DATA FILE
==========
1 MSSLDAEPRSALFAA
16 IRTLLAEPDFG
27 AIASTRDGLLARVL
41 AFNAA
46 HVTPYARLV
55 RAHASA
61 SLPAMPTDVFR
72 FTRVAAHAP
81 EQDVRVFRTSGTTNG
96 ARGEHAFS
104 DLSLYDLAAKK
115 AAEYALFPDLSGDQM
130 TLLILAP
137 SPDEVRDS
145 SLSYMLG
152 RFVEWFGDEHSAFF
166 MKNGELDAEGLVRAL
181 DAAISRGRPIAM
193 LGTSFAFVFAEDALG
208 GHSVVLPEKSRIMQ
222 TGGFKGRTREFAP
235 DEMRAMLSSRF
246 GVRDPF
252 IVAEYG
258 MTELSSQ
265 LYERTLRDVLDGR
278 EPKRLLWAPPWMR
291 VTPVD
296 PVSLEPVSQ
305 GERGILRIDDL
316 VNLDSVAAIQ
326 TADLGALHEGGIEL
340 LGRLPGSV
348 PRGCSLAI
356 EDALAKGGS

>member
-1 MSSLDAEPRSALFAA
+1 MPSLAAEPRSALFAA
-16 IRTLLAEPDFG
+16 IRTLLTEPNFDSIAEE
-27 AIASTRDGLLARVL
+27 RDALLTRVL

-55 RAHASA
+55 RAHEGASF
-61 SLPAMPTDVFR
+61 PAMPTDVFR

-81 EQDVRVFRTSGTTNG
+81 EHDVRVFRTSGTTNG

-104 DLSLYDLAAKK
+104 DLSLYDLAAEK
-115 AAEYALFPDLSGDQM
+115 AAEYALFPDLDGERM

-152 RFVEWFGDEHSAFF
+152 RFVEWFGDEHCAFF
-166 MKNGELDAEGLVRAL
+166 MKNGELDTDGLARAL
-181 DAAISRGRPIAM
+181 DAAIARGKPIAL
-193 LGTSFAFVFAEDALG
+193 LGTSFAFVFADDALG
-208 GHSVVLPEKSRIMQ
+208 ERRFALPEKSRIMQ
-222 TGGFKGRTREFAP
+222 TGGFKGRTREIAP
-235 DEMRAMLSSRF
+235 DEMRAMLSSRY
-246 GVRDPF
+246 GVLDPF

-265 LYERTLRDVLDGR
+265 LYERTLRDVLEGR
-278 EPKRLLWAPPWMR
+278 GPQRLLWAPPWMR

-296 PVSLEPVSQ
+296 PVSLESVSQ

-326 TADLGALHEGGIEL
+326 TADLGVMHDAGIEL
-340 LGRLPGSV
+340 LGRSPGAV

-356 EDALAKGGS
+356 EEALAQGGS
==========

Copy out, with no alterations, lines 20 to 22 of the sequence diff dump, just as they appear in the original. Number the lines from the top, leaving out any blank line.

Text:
208 GHSVVLPEKSRIMQ
222 TGGFKGRTREFAP
235 DEMRAMLSSRF